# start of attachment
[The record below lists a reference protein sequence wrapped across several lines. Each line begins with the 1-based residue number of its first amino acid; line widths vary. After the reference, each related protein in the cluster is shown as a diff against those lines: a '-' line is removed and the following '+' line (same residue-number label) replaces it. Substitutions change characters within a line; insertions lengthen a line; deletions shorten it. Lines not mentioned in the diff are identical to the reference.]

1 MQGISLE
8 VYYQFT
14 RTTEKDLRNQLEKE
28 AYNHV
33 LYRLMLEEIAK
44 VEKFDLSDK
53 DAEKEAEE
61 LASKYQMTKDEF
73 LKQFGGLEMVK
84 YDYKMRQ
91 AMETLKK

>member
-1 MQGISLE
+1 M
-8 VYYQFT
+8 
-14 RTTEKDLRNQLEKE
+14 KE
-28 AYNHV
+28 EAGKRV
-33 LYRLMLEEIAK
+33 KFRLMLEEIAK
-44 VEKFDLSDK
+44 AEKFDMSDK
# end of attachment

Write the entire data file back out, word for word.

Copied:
[The record below lists a reference protein sequence wrapped across several lines. Each line begins with the 1-based residue number of its first amino acid; line widths vary. After the reference, each related protein in the cluster is shown as a diff against those lines: a '-' line is removed and the following '+' line (same residue-number label) replaces it. Substitutions change characters within a line; insertions lengthen a line; deletions shorten it. Lines not mentioned in the diff are identical to the reference.]

1 MQGISLE
8 VYYQFT
14 RTTEKDLRNQLEKE
28 AYNHV
33 LYRLMLEEIAK
44 VEKFDLSDK
53 DAEKEAEE
61 LASKYQMTKDEF
73 LKQFGGLEMVK
84 YDYKMRQ
91 AMETLKK

>member
-1 MQGISLE
+1 M
-8 VYYQFT
+8 
-14 RTTEKDLRNQLEKE
+14 KE
-28 AYNHV
+28 EAGKRV
-33 LYRLMLEEIAK
+33 KFRLMLEEIAK
-44 VEKFDLSDK
+44 AEKFDMSDK